When I was in junior high, my father had a heart attack. The medical bills piled up, and my mom went to work at Sears answering phones so we could make the mortgage payments. Many families across Massachusetts and around the country have stories like mine. For some, health care problems led to financial problems that pushed them to the brink of the economic cliff and beyond.
Massachusetts has been a leader in health care, but there is still more to do. Today, there are two pressing challenges: too many want to repeal health reforms that will make a big difference in people's lives and the cost of health care remains too high.
We cannot let those who want repeal to succeed. Consider what health care reforms have accomplished:
- Ending the practice of insurance companies denying people with preexisting conditions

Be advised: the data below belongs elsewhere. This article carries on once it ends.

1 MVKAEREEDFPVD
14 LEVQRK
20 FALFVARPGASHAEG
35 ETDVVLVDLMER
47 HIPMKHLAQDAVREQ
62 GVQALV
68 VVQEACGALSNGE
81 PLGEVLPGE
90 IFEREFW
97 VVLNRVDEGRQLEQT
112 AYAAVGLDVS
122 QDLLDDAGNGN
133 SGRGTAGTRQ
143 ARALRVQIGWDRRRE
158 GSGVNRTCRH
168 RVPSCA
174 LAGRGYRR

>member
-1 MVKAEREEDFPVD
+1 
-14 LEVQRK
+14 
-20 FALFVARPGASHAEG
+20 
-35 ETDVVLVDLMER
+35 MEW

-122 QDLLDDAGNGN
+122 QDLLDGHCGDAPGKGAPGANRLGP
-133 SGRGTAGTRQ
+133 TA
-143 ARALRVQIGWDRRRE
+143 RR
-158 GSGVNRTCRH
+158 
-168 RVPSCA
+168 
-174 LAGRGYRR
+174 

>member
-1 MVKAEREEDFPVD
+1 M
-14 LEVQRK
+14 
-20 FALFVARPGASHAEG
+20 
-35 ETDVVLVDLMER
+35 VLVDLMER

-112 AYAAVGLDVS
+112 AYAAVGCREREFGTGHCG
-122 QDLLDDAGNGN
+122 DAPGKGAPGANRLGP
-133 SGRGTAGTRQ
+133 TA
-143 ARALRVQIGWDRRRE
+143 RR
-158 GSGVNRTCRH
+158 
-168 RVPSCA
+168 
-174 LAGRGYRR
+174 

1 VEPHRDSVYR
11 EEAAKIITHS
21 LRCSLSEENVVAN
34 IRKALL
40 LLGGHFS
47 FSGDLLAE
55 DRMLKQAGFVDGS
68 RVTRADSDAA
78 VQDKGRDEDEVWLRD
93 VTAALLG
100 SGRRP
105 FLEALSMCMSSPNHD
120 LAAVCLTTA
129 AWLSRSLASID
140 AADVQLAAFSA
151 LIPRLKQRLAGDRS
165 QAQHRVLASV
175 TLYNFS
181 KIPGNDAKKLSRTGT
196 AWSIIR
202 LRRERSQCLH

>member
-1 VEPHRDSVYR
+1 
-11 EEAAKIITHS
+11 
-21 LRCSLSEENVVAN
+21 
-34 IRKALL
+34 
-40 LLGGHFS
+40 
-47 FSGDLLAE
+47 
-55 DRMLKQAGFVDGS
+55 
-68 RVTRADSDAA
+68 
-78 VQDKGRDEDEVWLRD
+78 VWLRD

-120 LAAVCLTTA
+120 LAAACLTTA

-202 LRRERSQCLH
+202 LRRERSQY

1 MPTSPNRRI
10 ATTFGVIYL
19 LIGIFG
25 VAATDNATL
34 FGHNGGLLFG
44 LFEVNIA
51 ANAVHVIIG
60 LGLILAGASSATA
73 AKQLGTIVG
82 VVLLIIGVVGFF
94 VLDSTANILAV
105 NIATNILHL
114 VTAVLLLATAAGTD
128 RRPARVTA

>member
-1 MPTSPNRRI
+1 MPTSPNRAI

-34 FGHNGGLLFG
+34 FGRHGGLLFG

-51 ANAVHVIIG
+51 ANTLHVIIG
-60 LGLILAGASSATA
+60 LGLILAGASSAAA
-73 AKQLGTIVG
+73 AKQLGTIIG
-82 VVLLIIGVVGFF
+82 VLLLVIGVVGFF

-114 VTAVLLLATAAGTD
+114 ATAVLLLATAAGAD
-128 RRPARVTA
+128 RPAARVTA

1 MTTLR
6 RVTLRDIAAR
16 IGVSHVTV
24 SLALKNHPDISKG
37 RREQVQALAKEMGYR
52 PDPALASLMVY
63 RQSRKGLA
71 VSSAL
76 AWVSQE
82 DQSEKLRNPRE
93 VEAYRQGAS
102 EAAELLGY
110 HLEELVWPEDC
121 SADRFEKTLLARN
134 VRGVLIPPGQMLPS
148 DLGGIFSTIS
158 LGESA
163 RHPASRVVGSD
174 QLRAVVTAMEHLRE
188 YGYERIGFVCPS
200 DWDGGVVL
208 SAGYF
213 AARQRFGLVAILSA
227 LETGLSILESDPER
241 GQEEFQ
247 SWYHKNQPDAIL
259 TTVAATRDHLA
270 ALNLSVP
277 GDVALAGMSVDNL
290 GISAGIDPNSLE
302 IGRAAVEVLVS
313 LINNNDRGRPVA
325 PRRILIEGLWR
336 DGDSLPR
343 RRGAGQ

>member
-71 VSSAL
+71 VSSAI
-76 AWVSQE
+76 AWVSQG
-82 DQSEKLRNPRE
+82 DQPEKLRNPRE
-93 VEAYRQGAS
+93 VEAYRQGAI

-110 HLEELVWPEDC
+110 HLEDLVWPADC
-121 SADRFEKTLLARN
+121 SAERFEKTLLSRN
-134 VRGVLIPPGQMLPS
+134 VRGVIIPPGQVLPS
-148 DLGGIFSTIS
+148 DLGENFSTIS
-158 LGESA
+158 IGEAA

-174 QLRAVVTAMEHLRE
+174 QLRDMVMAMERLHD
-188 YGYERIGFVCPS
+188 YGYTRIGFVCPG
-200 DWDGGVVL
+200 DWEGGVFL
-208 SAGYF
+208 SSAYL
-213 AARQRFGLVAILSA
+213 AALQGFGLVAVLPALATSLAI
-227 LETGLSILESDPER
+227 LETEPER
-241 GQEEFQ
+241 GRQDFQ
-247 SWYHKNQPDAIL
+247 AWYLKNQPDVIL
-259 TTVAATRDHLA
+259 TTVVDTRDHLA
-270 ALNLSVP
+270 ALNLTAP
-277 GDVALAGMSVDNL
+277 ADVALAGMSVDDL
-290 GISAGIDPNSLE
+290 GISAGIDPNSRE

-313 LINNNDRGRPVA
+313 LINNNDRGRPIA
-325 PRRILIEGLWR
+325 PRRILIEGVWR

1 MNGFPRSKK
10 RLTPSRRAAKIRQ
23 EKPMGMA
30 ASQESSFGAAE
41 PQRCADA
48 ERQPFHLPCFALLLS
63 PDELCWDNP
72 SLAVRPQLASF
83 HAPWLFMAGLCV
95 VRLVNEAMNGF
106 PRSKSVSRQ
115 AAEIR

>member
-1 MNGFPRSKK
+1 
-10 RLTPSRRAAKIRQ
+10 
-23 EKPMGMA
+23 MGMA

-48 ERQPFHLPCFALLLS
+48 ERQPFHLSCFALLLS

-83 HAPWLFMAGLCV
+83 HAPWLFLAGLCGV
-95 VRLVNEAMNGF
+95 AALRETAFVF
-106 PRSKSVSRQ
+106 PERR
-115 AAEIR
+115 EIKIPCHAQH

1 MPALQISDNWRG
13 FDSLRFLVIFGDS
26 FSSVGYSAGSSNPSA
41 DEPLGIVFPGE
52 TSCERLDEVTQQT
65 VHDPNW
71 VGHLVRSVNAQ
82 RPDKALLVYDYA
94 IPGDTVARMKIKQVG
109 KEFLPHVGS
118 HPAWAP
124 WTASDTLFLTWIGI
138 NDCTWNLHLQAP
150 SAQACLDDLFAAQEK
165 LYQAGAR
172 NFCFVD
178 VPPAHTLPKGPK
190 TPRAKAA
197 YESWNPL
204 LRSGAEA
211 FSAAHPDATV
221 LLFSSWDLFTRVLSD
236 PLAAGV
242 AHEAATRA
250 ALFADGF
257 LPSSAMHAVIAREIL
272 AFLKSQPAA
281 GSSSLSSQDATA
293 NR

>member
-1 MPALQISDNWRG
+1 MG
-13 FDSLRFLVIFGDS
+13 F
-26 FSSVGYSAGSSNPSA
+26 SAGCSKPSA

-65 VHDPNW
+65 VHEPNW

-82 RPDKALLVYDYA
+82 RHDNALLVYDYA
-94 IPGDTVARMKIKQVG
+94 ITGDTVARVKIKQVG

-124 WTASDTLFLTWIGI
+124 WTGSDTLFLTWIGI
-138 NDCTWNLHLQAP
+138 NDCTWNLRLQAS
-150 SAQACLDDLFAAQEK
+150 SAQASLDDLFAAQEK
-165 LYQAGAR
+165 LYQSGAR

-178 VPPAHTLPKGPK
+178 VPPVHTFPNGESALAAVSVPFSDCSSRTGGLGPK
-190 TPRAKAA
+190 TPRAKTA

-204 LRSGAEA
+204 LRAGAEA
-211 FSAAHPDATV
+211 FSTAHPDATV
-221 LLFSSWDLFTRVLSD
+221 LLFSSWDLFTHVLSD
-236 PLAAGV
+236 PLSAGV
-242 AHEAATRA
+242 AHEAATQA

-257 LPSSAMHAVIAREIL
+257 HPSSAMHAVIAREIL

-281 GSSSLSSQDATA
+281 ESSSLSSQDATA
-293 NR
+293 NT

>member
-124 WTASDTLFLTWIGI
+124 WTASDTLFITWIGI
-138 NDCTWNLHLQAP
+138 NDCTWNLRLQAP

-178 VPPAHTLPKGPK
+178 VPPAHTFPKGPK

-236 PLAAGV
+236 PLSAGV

- Allowing young people to stay on their parents' insurance until age 26
- Providing tax breaks for small businesses who provide health care
- Preventing insurance discrimination against women
We should not roll back these gains - they are too important for families.
We also must take action to reduce the cost of health care. About half of all families in bankruptcy are there in the aftermath of a serious medical problem, and millions more are under enormous financial pressure when a loved one is ill. Massachusetts has been a leader in developing innovative ways to improve quality while reducing costs, and we are a leader in medical research that can lead to breakthroughs that save both lives and costs. We must do more to lead the way to a more affordable and higher quality system.